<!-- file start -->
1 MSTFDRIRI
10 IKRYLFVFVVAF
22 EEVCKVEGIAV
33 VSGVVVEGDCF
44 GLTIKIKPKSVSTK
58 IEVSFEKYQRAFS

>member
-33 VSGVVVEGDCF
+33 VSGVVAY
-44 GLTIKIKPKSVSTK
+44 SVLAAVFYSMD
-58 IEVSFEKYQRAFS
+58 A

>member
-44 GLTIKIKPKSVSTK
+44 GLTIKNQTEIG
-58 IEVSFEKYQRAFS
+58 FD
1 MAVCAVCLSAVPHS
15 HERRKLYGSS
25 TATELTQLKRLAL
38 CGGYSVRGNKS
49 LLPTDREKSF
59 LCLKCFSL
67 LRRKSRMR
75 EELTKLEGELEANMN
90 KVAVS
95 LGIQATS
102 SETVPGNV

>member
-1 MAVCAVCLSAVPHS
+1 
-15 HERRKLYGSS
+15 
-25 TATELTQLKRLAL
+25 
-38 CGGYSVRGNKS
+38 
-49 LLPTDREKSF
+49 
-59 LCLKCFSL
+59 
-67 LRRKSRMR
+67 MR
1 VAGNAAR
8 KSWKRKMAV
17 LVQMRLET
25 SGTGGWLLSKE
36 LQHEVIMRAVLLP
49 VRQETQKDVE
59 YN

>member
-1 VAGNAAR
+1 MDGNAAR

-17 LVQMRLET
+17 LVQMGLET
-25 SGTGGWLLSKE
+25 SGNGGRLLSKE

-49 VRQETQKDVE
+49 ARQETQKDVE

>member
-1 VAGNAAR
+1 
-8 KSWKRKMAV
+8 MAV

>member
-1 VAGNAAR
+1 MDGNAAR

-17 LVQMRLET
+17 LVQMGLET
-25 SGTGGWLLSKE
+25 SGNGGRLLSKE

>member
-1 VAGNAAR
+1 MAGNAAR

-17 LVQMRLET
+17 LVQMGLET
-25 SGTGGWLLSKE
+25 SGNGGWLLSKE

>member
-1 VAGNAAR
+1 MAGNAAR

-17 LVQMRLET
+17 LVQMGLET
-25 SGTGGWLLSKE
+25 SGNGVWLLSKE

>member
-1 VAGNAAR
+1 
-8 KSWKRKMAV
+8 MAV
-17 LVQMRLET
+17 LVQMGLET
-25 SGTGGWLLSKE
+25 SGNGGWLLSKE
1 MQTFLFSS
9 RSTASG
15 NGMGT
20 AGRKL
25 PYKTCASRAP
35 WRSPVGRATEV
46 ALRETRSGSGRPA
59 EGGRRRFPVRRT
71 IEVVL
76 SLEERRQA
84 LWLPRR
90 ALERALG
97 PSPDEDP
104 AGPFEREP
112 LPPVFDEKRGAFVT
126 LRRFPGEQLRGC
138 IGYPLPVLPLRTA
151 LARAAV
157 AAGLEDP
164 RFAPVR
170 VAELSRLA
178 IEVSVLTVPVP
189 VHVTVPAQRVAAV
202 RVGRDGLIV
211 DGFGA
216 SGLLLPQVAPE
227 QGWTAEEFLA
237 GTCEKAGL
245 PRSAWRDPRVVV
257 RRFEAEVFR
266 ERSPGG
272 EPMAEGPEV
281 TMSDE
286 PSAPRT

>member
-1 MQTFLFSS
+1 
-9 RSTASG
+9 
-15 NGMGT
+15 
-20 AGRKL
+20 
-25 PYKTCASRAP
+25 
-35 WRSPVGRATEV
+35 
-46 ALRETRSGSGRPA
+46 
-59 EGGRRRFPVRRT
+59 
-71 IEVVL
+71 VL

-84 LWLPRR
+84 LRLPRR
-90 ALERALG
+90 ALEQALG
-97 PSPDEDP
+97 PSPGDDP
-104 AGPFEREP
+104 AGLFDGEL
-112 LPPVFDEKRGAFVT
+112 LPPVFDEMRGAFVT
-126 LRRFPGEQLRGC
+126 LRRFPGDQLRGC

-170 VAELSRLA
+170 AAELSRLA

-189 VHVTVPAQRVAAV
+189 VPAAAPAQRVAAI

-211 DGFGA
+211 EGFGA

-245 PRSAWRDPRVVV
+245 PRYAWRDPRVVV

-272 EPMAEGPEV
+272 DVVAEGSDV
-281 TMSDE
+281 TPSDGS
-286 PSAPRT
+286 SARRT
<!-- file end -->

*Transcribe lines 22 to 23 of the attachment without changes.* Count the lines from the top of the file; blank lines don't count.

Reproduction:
38 CGGYSVRGNKS
49 LLPTDREKSF